Unlocking ADHD writer Shreshtha Jolly describes Autism Spectrum Disorder, its comorbidity with ADHD and shares her findings on managing the conditions.
Autism Spectrum Disorder (ASD) is a neurodevelopmental disorder characterized with disturbances in social, communication and behavioral realms. Some children diagnosed with ASD require a lot of assistance while others require less. There is nothing specific about appearance that sets apart an ASD diagnosed child from his/her peers.
So, how do you know when an ASD diagnosis is needed?
Symptoms of ASD
In general, children with ASD display certain signs or symptoms.
Social interaction and communication problems
- Difficulties in conversation
- Reduced emotional expression
- Difficulties in processing social cues like eye contact and gestures
- Difficulties in forming interpersonal relationships
Restricted and repetitive patterns of behaviors/activities
- Repetitive motor movements like hand-flapping.
- Abnormal speech patterns like echoing and repeating words.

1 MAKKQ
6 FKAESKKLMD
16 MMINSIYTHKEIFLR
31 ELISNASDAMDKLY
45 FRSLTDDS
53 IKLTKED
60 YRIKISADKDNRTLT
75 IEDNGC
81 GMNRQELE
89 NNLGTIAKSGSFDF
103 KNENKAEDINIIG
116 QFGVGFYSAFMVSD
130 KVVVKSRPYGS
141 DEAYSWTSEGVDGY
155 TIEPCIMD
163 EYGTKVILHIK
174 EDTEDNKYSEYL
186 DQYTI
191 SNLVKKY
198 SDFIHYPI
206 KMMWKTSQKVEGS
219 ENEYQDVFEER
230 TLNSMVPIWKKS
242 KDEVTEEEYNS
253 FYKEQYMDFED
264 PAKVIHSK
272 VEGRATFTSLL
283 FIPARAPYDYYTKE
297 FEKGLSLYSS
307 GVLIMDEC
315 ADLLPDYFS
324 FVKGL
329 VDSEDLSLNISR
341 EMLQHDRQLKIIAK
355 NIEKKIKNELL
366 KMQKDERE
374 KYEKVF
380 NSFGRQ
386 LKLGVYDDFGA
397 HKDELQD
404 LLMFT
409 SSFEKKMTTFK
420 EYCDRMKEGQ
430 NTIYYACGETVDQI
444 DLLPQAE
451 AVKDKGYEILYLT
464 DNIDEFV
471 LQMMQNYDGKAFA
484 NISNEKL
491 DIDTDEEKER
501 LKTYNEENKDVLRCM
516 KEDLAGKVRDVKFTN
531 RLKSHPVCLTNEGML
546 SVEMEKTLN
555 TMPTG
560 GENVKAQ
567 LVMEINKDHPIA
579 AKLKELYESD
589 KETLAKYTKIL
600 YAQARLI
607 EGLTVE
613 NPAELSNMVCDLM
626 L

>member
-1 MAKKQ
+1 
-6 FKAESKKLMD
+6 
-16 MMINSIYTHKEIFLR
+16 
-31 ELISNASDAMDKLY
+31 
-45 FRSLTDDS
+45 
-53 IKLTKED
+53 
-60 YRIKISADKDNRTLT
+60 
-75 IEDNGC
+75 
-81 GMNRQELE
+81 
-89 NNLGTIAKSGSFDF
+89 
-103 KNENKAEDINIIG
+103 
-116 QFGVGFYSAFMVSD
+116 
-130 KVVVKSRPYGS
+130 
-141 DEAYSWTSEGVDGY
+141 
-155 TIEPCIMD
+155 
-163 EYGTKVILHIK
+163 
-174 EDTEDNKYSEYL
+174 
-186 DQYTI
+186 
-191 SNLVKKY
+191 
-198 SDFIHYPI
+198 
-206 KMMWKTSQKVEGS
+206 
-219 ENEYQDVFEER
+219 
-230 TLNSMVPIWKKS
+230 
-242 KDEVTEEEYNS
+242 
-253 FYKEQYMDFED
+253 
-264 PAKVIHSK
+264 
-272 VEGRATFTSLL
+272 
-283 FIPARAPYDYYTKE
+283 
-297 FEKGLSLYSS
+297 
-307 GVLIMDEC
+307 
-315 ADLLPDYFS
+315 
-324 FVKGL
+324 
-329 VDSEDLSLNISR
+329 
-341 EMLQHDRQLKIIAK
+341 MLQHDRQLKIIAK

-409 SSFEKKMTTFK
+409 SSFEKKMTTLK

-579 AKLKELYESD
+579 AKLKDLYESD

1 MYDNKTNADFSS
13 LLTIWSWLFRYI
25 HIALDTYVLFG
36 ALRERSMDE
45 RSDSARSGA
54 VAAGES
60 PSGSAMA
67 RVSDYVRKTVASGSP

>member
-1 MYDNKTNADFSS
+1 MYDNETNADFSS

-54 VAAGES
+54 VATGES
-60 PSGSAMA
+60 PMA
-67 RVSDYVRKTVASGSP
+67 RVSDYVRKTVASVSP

- Adherence to strict routine or structure.
- Hyper or hypo-sensitivity to sensory stimuli – indifference to pain/temperature, excessive touching and smelling of objects, etc.
Symptoms of ASD and ADHD often co-occur together. Both share similar symptoms like inattention, communication impairment, impulsivity, and hyperactivity. The co-occurrence of both disorders can worsen psychosocial problems. However, a comorbid diagnosis is manageable.
Tips for Managing ASD & ADHD
Some useful tips for management of the condition are:
- Make simple changes in the home and educational environment:
- Remove harsh lighting.
- Remove loud noises from both internal (e.g., T.V.) and external sources (e.g., road traffic)
- Keep the environment non-cluttered.
- Check for learning disabilities like dyslexia, language and communication deficits by consulting speech and language therapists for timely intervention.
- Understand the sensory profile of the child and tailor the school environment accordingly. For example –avoid space congestion.
- Devise an appropriate curriculum structure for the child. Accept achievement gaps between the child and his/her peers.
- Provide pharmacological treatments:
- As a second-line treatment after behavioral observation and psychological intervention.
- Provide medicines that deal with comorbid symptoms like anxiety and sleep problems.
- Pay close attention to side-effects.
- Practice a slow and steady approach in terms of medicine dosage.
Overall, the most important thing to remember is that a comorbid diagnosis is not the end of the world. Have realistic expectations to help both your child and yourself manage.